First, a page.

Format

Send to

Choose Destination
Biol Open. 2018 Jul 23;7(7). pii: bio036103. doi: 10.1242/bio.036103.

Extending chemical perturbations of the ubiquitin fitness landscape in a classroom setting reveals new constraints on sequence tolerance.

Author information

1
Biophysics Graduate Group, University of California, San Francisco 94158, USA.
2
Bioinformatics Graduate Group, University of California, San Francisco 94158, USA.
3
Chemistry and Chemical Biology Graduate Program, University of California, San Francisco 94158, USA.
4
Department of Biochemistry and Biophysics, University of California, San Francisco 94158, USA.
5
Department of Chemistry Undergraduate Program, University of California, Davis 95616, USA.
6
Department of Bioengineering and Therapeutic Sciences, California Institute for Quantitative Biology (QBI), San Francisco 94158, USA.
7
Department of Cellular and Molecular Pharmacology, California Institute for Quantitative Biology (QBI), San Francisco 94158, USA.
8
Department of Biochemistry and Molecular Pharmacology, University of Massachusetts Medical School, Worcester 01655, USA.
9
Department of Biochemistry and Biophysics, University of California, San Francisco 94158, USA martin.kampmann@ucsf.edu jfraser@fraserlab.com.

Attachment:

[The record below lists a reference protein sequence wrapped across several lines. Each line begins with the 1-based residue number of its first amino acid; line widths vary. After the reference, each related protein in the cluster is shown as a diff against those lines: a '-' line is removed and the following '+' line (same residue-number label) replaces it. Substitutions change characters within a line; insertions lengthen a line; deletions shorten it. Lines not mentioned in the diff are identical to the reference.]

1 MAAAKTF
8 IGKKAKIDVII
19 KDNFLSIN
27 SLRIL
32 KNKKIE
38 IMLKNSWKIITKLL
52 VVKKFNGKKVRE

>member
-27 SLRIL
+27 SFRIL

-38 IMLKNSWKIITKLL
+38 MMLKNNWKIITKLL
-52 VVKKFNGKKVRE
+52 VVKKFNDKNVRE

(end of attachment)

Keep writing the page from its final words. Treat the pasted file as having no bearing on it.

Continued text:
10
Institute for Neurodegenerative Diseases, University of California, San Francisco 94158, USA.
11
Department of Bioengineering and Therapeutic Sciences, California Institute for Quantitative Biology (QBI), San Francisco 94158, USA martin.kampmann@ucsf.edu jfraser@fraserlab.com.

Abstract

Although the primary protein sequence of ubiquitin (Ub) is extremely stable over evolutionary time, it is highly tolerant to mutation during selection experiments performed in the laboratory. We have proposed that this discrepancy results from the difference between fitness under laboratory culture conditions and the selective pressures in changing environments over evolutionary timescales. Building on our previous work (Mavor et al., 2016), we used deep mutational scanning to determine how twelve new chemicals (3-Amino-1,2,4-triazole, 5-fluorocytosine, Amphotericin B, CaCl2, Cerulenin, Cobalt Acetate, Menadione, Nickel Chloride, p-Fluorophenylalanine, Rapamycin, Tamoxifen, and Tunicamycin) reveal novel mutational sensitivities of ubiquitin residues. Collectively, our experiments have identified eight new sensitizing conditions for Lys63 and uncovered a sensitizing condition for every position in Ub except Ser57 and Gln62. By determining the ubiquitin fitness landscape under different chemical constraints, our work helps to resolve the inconsistencies between deep mutational scanning experiments and sequence conservation over evolutionary timescales.

KEYWORDS:

Deep mutational scanning; Evolution; Ubiquitin

Supplemental Content

Full text links

Icon for HighWire Icon for PubMed Central
Loading ...
Support Center